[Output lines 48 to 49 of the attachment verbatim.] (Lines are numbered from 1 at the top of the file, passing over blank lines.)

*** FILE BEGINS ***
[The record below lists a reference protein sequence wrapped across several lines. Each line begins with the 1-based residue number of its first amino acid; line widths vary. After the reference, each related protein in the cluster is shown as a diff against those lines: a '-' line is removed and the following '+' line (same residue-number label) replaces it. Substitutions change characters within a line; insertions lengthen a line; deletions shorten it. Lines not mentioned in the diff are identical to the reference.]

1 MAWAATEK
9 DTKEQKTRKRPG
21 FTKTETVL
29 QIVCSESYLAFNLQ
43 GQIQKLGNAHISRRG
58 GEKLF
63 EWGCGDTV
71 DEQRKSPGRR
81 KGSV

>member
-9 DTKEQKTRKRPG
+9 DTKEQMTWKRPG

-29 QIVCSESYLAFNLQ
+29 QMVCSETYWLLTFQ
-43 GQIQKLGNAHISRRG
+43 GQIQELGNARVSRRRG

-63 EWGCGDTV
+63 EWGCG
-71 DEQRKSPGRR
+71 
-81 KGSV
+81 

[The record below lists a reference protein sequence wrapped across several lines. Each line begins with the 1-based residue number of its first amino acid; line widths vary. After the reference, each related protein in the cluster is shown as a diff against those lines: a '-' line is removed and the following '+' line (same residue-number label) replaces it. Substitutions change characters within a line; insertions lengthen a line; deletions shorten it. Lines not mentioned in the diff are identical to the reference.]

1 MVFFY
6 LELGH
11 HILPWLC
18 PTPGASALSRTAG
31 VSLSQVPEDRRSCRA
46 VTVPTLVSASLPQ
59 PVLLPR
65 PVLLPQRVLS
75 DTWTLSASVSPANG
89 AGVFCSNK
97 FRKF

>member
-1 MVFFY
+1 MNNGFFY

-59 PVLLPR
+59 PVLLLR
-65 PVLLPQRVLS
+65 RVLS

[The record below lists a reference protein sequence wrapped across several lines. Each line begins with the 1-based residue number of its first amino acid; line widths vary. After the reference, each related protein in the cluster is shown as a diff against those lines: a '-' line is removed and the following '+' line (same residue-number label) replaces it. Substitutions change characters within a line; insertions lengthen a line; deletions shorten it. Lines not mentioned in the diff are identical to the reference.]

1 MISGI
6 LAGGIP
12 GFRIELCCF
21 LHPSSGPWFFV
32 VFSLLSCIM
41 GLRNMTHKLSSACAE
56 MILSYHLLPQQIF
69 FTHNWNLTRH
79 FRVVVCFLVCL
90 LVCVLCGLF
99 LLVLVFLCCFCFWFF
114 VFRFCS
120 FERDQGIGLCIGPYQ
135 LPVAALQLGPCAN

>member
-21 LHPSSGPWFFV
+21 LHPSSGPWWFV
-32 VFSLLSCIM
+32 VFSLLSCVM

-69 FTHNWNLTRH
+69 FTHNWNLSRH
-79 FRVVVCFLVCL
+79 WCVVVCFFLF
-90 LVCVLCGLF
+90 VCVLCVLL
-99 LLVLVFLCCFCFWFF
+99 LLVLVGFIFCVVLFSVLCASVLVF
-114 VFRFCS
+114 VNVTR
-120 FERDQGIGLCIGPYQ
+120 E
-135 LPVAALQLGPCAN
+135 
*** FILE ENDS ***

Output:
32 VFSLLSCIM
41 GLRNMTHKLSSACAE